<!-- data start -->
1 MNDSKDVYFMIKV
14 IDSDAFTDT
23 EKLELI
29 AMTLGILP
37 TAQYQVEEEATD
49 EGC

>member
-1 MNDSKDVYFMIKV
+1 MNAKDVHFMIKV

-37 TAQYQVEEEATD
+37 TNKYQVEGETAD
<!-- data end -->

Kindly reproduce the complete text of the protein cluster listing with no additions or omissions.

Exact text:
1 MNDSKDVYFMIKV
14 IDSDAFTDT
23 EKLELI
29 AMTLGILP
37 TAQYQVEEEATD
49 EGC

>member
-1 MNDSKDVYFMIKV
+1 MNAKDVHFMIKV

-37 TAQYQVEEEATD
+37 TNKYQVEGETAD